I have been spending a fair amount of time working in coffee shops in Hangzhou. The culture seems to be that buying a coffee also buys me several hours sitting in a table doing whatever I damned well please. It’s a nice change of scenery from my apartment. They usually have wi-fi, but it would be pragmatic to assume that whatever traffic goes over that connection is beamed directly to a billboard outside. I generally feel the same way about hotel internet, free airport wi-fi, and other dodgy connections: I just don’t trust that they have any interest in protecting my privacy.
I really want to encrypt all of my traffic over those links. I always encrypted my mail client connections anyway, and SSH is inherently encrypted. That really leaves my browser as the weak link in my average-day networking.
After considering some options, I ended up with just about the simplest solution, although it does take touch of technical know-how to get going. The basic idea is that SSH can provide an encrypted SOCKS server. Using it basically involves setting my browser to use the SOCKS tunnel for everything, and starting up the SOCKS tunnel with a command like this:
ssh -C -D 1080 email@example.com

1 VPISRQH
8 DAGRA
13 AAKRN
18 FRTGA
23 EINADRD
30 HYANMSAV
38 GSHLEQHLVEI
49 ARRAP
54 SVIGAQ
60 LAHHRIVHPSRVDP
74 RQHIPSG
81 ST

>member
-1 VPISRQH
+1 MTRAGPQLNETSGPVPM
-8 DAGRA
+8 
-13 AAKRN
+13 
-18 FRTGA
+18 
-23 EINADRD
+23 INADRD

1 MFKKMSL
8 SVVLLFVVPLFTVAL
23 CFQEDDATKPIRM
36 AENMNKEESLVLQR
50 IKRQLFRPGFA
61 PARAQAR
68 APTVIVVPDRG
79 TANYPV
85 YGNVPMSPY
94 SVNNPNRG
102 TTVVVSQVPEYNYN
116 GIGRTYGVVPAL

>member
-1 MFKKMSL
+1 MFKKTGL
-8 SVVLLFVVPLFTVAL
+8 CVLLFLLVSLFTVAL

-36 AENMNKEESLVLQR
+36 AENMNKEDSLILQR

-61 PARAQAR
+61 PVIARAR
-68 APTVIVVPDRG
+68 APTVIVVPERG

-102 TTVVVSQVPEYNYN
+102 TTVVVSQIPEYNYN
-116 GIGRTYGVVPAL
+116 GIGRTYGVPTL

In theory, this can speed up a slow connection a little. It removes the TCP handshake from their network, and the compression (
-C) might help for the right kind of traffic.
Of course, you need a server to SSH to. If I’m working, I use a computer in the department at SFU. I figure that’s kosher. Another option is Amazon: a Amazon Web Services free tier should stay free if you use a micro instance and keep the bandwidth under control. As I recall, I just used their most generic looking Ubuntu image and changed just about nothing.
You privacy is, of course, only as good as your endpoint. Sooner or later, your unencrypted web traffic has to get out there into the big-bad internet. It’s not that I particularly trust Amazon, but I don’t trust any other provider much more.
I have also experimented with sshuttle. It pushes your entire network interface over the SSH connection. That’s technically better, but the SOCKS tunnel usually passes the “good enough” bar for me.
Edit: …and Proxy Selector to flip the SOCKS proxy on when I need it.